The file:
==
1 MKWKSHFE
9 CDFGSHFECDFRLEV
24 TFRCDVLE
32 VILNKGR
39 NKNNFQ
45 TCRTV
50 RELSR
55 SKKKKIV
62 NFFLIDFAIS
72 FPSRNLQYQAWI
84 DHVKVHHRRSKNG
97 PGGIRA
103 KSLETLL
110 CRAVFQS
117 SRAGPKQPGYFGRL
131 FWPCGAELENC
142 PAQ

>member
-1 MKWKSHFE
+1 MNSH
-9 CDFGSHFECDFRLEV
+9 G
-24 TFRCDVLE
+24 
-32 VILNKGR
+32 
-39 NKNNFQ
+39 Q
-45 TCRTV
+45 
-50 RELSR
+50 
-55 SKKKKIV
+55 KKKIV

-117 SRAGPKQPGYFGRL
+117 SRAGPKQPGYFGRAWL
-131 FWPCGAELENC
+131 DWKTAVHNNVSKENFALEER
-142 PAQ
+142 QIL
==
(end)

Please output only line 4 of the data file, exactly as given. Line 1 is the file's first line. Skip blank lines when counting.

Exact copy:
32 VILNKGR